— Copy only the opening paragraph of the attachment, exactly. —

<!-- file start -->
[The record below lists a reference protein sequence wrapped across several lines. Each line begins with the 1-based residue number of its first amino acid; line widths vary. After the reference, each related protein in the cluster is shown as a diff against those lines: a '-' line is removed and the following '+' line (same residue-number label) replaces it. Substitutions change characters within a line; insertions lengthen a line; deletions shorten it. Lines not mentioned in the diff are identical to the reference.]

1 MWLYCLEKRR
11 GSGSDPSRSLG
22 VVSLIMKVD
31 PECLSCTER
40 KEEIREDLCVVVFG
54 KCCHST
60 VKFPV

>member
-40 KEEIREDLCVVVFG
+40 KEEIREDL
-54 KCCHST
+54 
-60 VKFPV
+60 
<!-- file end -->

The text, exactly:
[The record below lists a reference protein sequence wrapped across several lines. Each line begins with the 1-based residue number of its first amino acid; line widths vary. After the reference, each related protein in the cluster is shown as a diff against those lines: a '-' line is removed and the following '+' line (same residue-number label) replaces it. Substitutions change characters within a line; insertions lengthen a line; deletions shorten it. Lines not mentioned in the diff are identical to the reference.]